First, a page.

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Tuesday, May 08, 2007

What's so funny?




We mortals are forced, though it may hurt us
to bear the gifts of the gods. For the yoke lies on our necks. – Homeric hymn to Demeter

Herodotus recorded the obscure origin of today’s schoolboy insult: “He tells us that Sesostris, king of Egypt, raised columns in some of the countries that he conquered, on which he caused to be figured the female organ of generation as a mark of contempt for those who had submitted easily,” according to Knight’s discourse on the worship of priapus. But as Knight adds: May not these columns have been intended, if we knew the truth, as protections for the peole of the district in which they stood, and placed in the position where they could most conveniently be seen?”



Speaking of the female organ of generation gets us to the second myth that figures in Vernant’s essay: Death in the Eyes: Gorgo, figure of the Other. I want to place this myth next to Athena throwing away the flute – consider them as two paintings. This is the myth of Ceres and Baubo.

Some background: when Demeter’s daughter, Persephone, was ravished by the God of the underworld, Ceres went wandering about the world in mourning. Thus, she came to the small village of Eleusis. And, as we know from Arnobius, one of the Christian father’s who quoted at length from the Orphic hymns in order to discredit them (thus preserving them – such are the unexpected results of hatred), the scene in Eleusis consisted of some peasant swineheards and huts, in one of which Demeter entered to rest. The old woman in the hut, Baubo, sees that the goddess is in pain. She offers her some spiced wine. Here’s the translation from Arnobius, which seems a bit bowdlerized:

“The goddess in her sorrow turns away from the kindly offered services, and rejects them; nor does her misfortune suffer her to remember what the body always requires.16 Baubo, on the other hand, begs and exhorts her—as is usual in such calamities—not to despise her humanity; Ceres remains utterly immoveable, and tenaciously maintains an invincible austerity. But when this was done several times, and her fixed purpose could not be worn out by any attentions, Baubo changes her plans, and determines to make merry by strange jests her whom she could not win by earnestness. That part of the body by which women both bear children and obtain the name of mothers,16 this she frees from longer neglect: she makes it assume a purer appearance, and become smooth like a child, not yet hard and rough with hair. In this wise she returns16 to the sorrowing goddess; and while trying the common expedients by which it is usual to break the force of grief, and moderate it, she uncovers herself, and baring her groins, displays all the parts which decency hides;16 and then the goddess fixes her eyes upon these,16 and is pleased with the strange form of consolation. Then becoming more cheerful after laughing, she takes and drinks off the drought spurned before, and the indecency of a shameless action forced that which Baubo's modest conduct was long unable to win.”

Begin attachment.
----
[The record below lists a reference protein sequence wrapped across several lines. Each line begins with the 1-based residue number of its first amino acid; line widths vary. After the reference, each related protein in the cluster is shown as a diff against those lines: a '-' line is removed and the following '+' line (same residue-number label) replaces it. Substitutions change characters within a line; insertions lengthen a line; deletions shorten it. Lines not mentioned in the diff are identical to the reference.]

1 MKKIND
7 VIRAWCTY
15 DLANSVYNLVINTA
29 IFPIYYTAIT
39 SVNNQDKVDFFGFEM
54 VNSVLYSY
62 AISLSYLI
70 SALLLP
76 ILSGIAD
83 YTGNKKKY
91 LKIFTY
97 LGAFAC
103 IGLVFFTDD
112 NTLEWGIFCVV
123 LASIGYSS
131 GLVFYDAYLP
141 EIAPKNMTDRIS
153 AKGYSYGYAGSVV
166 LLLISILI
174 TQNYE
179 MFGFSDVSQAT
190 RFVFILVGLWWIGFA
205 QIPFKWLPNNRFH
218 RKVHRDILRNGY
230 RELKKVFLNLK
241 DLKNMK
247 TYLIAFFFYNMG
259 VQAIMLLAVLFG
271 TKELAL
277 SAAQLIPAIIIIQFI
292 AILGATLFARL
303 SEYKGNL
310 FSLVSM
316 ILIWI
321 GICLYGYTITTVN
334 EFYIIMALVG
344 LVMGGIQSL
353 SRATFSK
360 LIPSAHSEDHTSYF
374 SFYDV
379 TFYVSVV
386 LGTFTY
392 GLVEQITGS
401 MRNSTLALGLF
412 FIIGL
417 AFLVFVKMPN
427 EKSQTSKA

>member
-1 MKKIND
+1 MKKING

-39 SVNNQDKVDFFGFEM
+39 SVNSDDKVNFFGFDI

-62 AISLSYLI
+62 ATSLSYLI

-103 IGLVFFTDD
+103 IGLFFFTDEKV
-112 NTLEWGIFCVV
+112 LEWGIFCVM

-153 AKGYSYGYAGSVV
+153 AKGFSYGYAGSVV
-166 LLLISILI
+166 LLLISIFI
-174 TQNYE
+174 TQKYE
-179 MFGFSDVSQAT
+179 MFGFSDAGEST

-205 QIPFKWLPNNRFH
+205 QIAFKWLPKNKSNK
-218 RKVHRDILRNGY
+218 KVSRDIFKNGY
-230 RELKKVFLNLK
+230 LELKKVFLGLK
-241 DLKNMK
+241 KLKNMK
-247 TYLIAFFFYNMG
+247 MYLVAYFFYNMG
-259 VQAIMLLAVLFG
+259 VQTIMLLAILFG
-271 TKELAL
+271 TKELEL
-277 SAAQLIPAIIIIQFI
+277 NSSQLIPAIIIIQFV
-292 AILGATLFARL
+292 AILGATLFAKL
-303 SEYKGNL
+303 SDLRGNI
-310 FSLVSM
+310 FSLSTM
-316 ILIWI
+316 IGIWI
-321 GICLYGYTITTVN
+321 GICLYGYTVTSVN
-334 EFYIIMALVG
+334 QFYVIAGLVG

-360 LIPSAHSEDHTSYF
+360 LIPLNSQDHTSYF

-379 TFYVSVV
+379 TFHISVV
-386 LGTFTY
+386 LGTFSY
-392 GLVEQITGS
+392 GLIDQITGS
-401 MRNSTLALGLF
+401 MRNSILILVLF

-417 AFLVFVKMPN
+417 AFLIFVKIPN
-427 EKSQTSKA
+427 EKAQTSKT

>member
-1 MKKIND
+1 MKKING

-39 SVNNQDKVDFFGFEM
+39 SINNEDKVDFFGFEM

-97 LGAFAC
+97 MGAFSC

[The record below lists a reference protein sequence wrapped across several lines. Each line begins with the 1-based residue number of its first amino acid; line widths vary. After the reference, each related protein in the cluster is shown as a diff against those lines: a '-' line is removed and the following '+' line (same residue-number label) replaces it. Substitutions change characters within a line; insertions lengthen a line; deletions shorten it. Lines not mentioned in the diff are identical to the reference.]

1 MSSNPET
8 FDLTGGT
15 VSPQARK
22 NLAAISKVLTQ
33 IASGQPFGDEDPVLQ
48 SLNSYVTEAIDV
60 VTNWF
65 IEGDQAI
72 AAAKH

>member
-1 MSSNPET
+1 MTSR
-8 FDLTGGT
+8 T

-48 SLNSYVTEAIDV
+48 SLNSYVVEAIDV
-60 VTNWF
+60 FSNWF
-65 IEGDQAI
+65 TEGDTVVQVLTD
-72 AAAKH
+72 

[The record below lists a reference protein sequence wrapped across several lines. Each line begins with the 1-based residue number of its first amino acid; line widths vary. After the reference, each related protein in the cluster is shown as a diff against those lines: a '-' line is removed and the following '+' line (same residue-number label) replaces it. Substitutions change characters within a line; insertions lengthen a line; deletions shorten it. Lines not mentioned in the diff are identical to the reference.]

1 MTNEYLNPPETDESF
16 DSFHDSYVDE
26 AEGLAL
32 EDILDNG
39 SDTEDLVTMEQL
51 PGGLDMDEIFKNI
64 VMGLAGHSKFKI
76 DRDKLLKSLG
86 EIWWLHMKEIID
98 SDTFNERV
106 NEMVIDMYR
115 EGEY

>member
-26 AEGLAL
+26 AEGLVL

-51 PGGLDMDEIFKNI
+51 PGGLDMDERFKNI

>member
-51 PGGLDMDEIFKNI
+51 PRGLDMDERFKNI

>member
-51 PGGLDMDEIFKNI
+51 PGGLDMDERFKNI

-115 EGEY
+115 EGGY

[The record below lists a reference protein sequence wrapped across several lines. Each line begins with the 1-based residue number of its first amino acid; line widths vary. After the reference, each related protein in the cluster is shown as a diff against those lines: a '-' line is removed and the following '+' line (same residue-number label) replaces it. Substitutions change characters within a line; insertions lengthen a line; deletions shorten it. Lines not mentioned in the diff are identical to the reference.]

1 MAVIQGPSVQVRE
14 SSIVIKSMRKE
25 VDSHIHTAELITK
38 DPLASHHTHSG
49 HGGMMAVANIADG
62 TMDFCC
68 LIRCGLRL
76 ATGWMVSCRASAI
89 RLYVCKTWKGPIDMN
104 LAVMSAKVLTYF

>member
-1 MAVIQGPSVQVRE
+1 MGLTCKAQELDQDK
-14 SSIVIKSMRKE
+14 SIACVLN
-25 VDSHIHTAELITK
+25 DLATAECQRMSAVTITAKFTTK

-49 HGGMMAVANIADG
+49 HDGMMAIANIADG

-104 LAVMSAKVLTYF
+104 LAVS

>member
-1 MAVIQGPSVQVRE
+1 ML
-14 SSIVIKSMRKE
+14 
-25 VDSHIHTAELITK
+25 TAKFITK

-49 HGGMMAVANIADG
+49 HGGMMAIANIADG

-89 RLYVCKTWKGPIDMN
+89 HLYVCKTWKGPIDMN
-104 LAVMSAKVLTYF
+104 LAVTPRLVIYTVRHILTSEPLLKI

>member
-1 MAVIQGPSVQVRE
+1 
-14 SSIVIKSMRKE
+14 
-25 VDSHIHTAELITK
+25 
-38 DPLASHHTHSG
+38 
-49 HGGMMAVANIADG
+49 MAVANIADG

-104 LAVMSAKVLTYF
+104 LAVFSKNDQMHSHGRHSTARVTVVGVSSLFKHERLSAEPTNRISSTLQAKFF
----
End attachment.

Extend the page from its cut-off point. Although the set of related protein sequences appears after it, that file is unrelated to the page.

Now, the question for LI is: why did Demeter find Baubo’s flashing her so funny? Part of the joke that doesn’t come through in the Arnobius account is that Baubo painted the face of a man on her belly. That’s sorta funny. But what is the joke about flashing? Apparently, it is an important one. In Laurie O’Higgins Women and Humor in Classical Greece, there is a whole chapter on cultic obscenity emphasizing all women cults and the apparent ritual of obscene jests and sketches that enlivened reverencing the goddess. Of course, according to O’Higgins, the philosophers were intent on curbing this kind of obscenity – just as Athene throws away her flute, because it makes her cheeks bulge out when she blows into it. Actually, Aristotle reads this as a commentary on the wildness associated with the pipes. O’Higgins points to the festival of the Thesmophoria, a celebration of Demeter in which women in Athens temporarily separated from men, built huts and celebrated the Goddess. Obviously, the Baubo story indicates what the jokes were about. But LI doesn’t understand the joke in the first place. So we will come back to this in another post, and use that most inappropriate of all instruments, reason, to try to take apart the meaning of the joke.

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